It is sad that these songs are becoming rarer over the radio even at places where AIR is airing Vividh Bharati and even over the DTH radio of Prasar Bharati.

Monday, October 25, 2010


I wonder how many people will now be remembering that, a few years back, one had to obtain a licence from the Indian Post and Telegraphs Department to own an ordinary domestic radio set in India !! The young generation of today , I am afraid, would not have even seen a licence taken in those days for a radio. The fact is that till the year 1985 one had to pay Rs. 15/- (the amount was less in the earlier years) in the Post Office and obtain a licence at the time of purchase of a radio and had to renew it every year by paying Rs.15/- under Indian Telegraph Act, 1885.

I had in one of my earlier posts mentioned about a HMV Tuner SONIC IV purchased by me in the year 1978. While searching for some old documents I was delighted to see the licence of the set among the old papers. The blue book is in tact showing the picture of a transmission tower on the front and an advertisement of "EVEREADY' Battery on the back cover. This indicates that by then AIR and P&T Dept. had gone commercial. . The first two pages show the details of the owner( this humble self) and the details of places the owner had taken it. The inside pages show that the licence was renewed only upto 31st December 1984 probably because, by then, the Govt. had abolished this licence with the aim of popularising the Radio in rural areas and also, may be, due to the impracticality of ensuring that every radio has a licence renewed up to date.

The inside pages also show the stringent conditions for owning a radio. It stipulates that the set should be used only at the address given and not even in a building or residence partly used for business purposes! Change in address had to be informed to the Post Office in which the set stood registered. Any alteration to the location of the set should be informed to the licencing authority! The set should not be used by anybody other than the licensee or the members of his household residing at the location! In the event of sale of the set, the matter should be informed to the Post Office and the licence transferred to the buyer! The confusion such a licence regime could now create with millions of sets in operation can well be imagined.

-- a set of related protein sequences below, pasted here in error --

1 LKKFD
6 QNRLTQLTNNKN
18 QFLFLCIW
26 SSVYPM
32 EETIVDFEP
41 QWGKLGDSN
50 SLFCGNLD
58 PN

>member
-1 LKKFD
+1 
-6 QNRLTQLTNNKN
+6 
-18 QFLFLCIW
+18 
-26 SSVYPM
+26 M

The pages also reveal an interesting piece of information. Till 1980 the licence fee was Rs.3/- There was a 500% increase in 1981 when the fee was increased to Rs.15/-

P.S. Please click on the photos for details.

Tuesday, October 12, 2010


Sitting in front of my several old music players and the collection of gramophone records, I used to wonder about the vast changes that has taken place in listening to music since the invention of Phonograph by Edison and, especially for me, since my father purchased a U.M.S. Radio in 1960 and I purchased a Philips transistor radio (VICTOR) in 1970. The hand wound gramophones of Victor, Columbia, HMV and other brands, the common music players of my childhood days, were replaced by the electrically operated record players, mainly of HMV and Philips. The picture of the lovable dog, Nipper by name, peering into the horn of the hand winding gramophone was one of the most familiar( now nostalgic) and famous logo of all time for music lovers. In fact, for many including the not so old, the word gramophone instantly brings this picture in their mind. Many old timers will also remember the small tin container with the needles of the gramophone.

The electrically operated record players like HMV Fiesta (combo) and several other Philips players were followed by Stereo Systems in the early 70s. Stereo players, Amplifiers and speakers were flooding the market for about two decades. Again Philips and HMV were dominating the local markets for players and speakers and Cosmic, Sonodyne, Panatronic, Murphy, Bush etc., for amplifiers. HMV's Super Stereo with separate amplifier and speakers and Philips' Hi-Q International were very popular in those days.